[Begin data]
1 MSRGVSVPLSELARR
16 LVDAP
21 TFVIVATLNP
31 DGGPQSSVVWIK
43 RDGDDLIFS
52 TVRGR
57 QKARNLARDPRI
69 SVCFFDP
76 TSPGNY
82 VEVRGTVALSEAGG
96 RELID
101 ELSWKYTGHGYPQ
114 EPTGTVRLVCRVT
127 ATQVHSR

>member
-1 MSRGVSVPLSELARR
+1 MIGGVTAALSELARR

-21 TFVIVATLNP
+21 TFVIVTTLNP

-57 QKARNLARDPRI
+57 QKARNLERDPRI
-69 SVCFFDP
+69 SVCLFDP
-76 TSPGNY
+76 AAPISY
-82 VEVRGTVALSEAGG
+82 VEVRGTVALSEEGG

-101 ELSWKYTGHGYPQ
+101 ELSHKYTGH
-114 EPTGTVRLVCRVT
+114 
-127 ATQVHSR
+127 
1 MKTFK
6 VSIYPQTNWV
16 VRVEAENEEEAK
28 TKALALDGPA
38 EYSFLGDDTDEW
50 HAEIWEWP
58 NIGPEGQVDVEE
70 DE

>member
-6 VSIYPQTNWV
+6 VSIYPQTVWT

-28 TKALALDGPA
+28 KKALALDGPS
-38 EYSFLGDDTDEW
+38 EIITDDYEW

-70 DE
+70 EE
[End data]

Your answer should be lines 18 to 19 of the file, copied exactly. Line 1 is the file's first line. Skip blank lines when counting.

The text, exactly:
-21 TFVIVATLNP
+21 TFVIVTTLNP